In recent years, some renovations at the Polynesian Village Resort at Walt Disney World have brought something new. So during our visit last summer we decided to check it out, at least from a distance, because the construction had ended and everything was finally finished.
The newest addition to the resort are bungalows situated out over the water of Seven Seas Lagoon. These bungalows are accessible by a series of boardwalks, and they are meant to be reminiscent of similar bungalows over the water in Bora Bora and other exotic locations. While the Seven Seas Lagoon water is not quite as blue as that of Bora Bora, and the location is not quite as remote, I suppose those real Bora Bora bungalows don’t have a view of Cinderella Castle and the Magic Kingdom across the water, if you consider that to be a fair trade. And the real bungalows don’t have one of those cool trash cans with the Maui logo on it, either. Mahalo.
Just to make sure that these bungalows remind you of those in Bora Bora, the creative Disney folks have even named them the Bora Bora bungalows. However, besides the differences listed above, there is another difference: the price. The real bungalows in Bora Bora are actually a good bit cheaper per night than the Disney version of these bungalows. Of course, you do still have to provide your own air fare to get to Bora Bora, but I think if you stay for more than one or two nights, which of course you would if you were going that far, it would turn out to be cheaper, even with airfare included. You wouldn’t be able to visit the Disney parks in Bora Bora, but just think of how much money you would be saving!
By the way, you can see our three shadows among the palm tree shadows there on the sand. As you might guess, this was in the late afternoon, which explains the golden light and long shadows. A perfect time for photography, and it was made even better by those cool clouds overhead.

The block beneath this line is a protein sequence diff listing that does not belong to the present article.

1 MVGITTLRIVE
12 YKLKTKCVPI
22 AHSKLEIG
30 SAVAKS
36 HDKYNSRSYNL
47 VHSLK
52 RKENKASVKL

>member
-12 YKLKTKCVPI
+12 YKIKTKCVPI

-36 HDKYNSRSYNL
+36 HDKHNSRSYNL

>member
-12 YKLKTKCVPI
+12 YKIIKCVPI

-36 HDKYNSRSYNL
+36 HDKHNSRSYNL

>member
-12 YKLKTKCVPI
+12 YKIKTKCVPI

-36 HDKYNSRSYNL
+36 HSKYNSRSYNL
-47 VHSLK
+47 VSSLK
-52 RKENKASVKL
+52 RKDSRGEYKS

I included this photo mainly because of the lantern on top of the post at the right. You may have seen those lanterns in a few other Polynesian Village Resort photos around here, because I think they are pretty cool, and I like what they can add to a photo. It would have been slightly better if this had been at twilight and the lantern were actually on, but we didn’t wait around for that. I also liked that you can see a ferry boat in between a couple of the bungalows, just to the left of the lantern. Another reminder that this is Florida and not the actual Polynesian.
Also, it looks here like the palm trees are still rather young. Not that they are saplings or anything, of course. Do you even call young palm trees saplings? I don’t know. Anyway, I’m sure as these trees mature over the years, the area will have even more of a tropical feel to it.
You have probably noticed by now that all of our photos of the bungalows are from a distance. There is a good reason for that, and that reason was that we could not get any closer. All of the boardwalks leading to the bungalows were blocked by gates, and we did not have proper Magic Band authority to open those gates. I suppose they were trying to keep out riffraff like us, and it worked. I can’t say that I blame them, though. If I were paying thousands of dollars per night (yes, you read that right) to stay in a place like that, I wouldn’t want just anyone to be able to walk right up to my door, either. Because if every person with a camera were standing right outside of your bungalow, then it really would not feel like the real Polynesian at all. Not to mention all the crowds that would block your view of the Electrical Water Pageant and Magic Kingdom fireworks at night. So we were respectful of that and didn’t try to climb over the gate or anything.
Maybe one of these days we will get closer. Or maybe not.
Live in harmony with one another. Do not be proud, but be willing to associate with people of low position. Do not be conceited. – Romans 12:16
About the photo:
As with many of the recent photos here at Burnsland, these were taken with a fisheye lens to get as much into the frame as possible. That certainly helps when you have towering palm trees and cool clouds up above, so that you don’t want to leave any of that out. Also, the bungalows are spread out pretty wide, so with the fisheye lens I was able to get more of them in a single photo than I would have with a more standard lens.
Of these photos, the first one is definitely my favorite, with its golden tones from the late afternoon sun and the wooden walkway leading your eyes right to the bungalows. And of course that cool trash can, too.
So if you are curious, here is a before-and-after view of that first photo:
It just goes to show that the cool trash can stands out even better in the final version than it did in the original. And yes, the blue sky and wood tones, too.
Photo: A single Raw exposure, processed in Photoshop. Read more about photography tips, photo software, camera gear, and more at Steve’s Photography Tips.
Camera: Olympus OM-D E-M10
Lens: Rokinon 7.5mm f/3.5 Fisheye Lens
Date: June 7, 2016
Location: Polynesian Village Resort, Walt Disney World, Florida